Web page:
Fire Emblem: Three Houses is Just the Right Mix of Old and New

The Fire Emblem series was, for the longest time, a complete mystery to me. For the longest time, all I knew about it was that Marth and Roy were in it. Who were Marth and Roy? Just two annoying swordsmen characters in Super Smash Bros. Melee. That was about all the contact I had with the series for about 14 years. It was just a passing interest and nothing more. For some reason though, I bout Fire Emblem Fates: Birthright back in 2015 and became something of a fan. Fast-forward to 2019, and I think I might finally be able to say I’m a fan. I really enjoyed Fates, but Fire Emblem: Three Houses has got me completely enthralled, and I absolutely love it!

So, what’s old about Fire Emblem: Three Houses? Well, not all that much come to think of it. It’s still a turn-based, tactical game; units’ stats still rank up at random; all the old unit classes are still here; supports are still present; weapon proficiency is still a thing, and permadeath is still an option for those that want it. Beyond that though, this is an entirely different game. I don’t think most longtime Fire Emblem fans will like it to be perfectly honest. Unless one plays on the hardest difficulty with permadeath on, there isn’t nearly as much challenge to be had as in past titles. I can’t really say whether or not that’s a good thing, but it’s a quality that fans should be aware of before jumping in.

As for the new stuff, I’m not really sure where to begin. Fire Emblem: Three Houses does quite a bit to set itself apart from its predecessors. The weapon triangle is gone (it’s all about level and weapon proficiency now); you can now take the time to level up all your units evenly if you want (though this might only exist on the lower difficulty); more emphasis is placed on growing your units and getting to know them, and wandering around your home base (Garegg Mach Monastery) is actually very important. Essentially, Fire Emblem: Three Houses is a game divided into two parts: combat and teaching, and both are equally interesting.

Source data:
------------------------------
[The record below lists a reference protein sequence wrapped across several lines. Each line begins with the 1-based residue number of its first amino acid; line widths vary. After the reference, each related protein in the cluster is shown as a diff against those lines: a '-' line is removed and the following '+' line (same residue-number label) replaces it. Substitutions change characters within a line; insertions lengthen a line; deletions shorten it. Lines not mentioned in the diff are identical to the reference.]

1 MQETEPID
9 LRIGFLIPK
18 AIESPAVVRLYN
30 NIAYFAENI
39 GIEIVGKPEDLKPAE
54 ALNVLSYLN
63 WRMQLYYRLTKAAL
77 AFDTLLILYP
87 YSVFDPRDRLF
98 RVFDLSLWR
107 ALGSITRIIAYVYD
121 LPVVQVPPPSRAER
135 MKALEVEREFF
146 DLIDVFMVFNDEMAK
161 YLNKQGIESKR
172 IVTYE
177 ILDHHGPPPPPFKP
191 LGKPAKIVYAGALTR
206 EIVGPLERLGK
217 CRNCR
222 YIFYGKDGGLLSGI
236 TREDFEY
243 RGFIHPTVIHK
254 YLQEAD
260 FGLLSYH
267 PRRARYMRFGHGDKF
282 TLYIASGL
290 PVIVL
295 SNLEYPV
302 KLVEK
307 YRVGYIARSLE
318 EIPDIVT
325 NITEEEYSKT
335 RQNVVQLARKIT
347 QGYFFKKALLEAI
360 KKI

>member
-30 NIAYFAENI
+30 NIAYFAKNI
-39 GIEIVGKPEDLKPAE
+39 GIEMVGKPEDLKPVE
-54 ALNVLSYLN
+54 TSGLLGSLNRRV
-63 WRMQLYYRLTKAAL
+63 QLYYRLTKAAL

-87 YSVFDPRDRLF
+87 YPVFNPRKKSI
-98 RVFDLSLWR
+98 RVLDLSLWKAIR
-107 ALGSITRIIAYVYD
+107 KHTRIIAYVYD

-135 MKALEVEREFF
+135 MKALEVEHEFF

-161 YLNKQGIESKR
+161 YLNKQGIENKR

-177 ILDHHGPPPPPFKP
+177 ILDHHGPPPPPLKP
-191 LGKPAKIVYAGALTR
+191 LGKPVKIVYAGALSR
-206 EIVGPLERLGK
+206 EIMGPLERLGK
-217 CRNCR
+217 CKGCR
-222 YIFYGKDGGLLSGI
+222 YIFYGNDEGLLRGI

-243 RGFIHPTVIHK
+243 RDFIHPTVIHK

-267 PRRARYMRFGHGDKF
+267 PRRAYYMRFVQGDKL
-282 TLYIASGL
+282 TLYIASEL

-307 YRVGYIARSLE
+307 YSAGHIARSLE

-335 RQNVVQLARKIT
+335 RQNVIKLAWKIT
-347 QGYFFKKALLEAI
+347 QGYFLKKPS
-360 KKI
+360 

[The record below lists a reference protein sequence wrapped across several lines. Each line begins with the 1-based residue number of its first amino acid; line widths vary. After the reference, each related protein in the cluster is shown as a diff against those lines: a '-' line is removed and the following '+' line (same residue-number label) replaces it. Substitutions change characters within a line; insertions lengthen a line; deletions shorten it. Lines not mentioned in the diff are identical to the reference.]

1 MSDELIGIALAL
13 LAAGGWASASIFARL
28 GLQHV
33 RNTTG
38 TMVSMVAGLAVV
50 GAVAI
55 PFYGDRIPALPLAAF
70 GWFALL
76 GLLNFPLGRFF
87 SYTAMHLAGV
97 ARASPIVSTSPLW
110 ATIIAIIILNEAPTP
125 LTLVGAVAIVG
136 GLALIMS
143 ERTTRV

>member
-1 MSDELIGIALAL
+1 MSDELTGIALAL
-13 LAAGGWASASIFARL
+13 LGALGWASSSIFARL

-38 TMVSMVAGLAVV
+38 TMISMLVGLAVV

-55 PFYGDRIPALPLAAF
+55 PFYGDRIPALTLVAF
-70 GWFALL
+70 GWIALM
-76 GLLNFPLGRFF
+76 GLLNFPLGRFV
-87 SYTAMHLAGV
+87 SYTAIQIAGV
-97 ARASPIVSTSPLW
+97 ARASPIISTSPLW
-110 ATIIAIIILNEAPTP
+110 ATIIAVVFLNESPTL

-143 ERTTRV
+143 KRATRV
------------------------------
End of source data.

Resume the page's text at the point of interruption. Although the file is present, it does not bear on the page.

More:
As a relatively new Fire Emblem fan, I love how combat works in this entry. It’s still the basic setup: move a unit and have them perform an action, but there’s a lot built on top of it. Everyone gets “Combat Arts” now, which allow them to apply special effects to them. Archers can shoot farther at the cost of accuracy, axe wielders can immobilize opponents, sword-users can get bonus damage on monsters, the list goes on. They all come at the cost of weapon durability, but are nonetheless quite handy in a pinch.

Same goes for Battalions; these are units of soldiers one can assign to their units, and they provide additional options and buffs for attack, with the effects depending on the kind of battalion used. Flying units still can’t take on archers, but that’s probably for the best. It would really suck if there were nothing to check the Flyer’s incredible mobility. All these things don’t really change how overall strategy works in Fire Emblem. Playing defensively is still the best option for the most part, as it’s still easy for a unit to get overwhelmed if left by themselves. There’s also rarely anything pushing the player to quickly cross the map.

Yeah, the combat is still quite fun, but the teaching and monastery might be my favorite part of the game so far. It’s not as tactically interesting as combat, but there’s something about conversing with the students and faculty at Geregg Mach that really strikes a chord with me. I’ve actually found myself caring about who these characters are and wanting to see them grow.

Perhaps it’s because they’re written a touch better than past Fire Emblem characters, or maybe it’s because developing a good rapport with them is essential to improving them as combat units. It might even be that Intelligent Systems made them seem like actual people with lives and goals of their own, and then placed them in the care of the player character as students. Whatever the case, there’s something to exploring the monastery and interacting with these characters that’s just fun. Hopefully, they’ll be able to incorporate this kind of setup into future entries as well.

Fire Emblem: Three Houses brings quite a few new things to the table, but it still feels like Fire Emblem to me. I love it, but I’ll leave the question of whether or not it’s an actual improvement to fans more invested than I. All that said, if you’re looking for an RPG with a great story, reasonable difficulty (if you want it), and great characters, then this is a game you should look into.

What do you think of Fire Emblem: Three Houses? Is it good for the series or does it stray too far away from its roots?

Lede image from Nintendo eShop page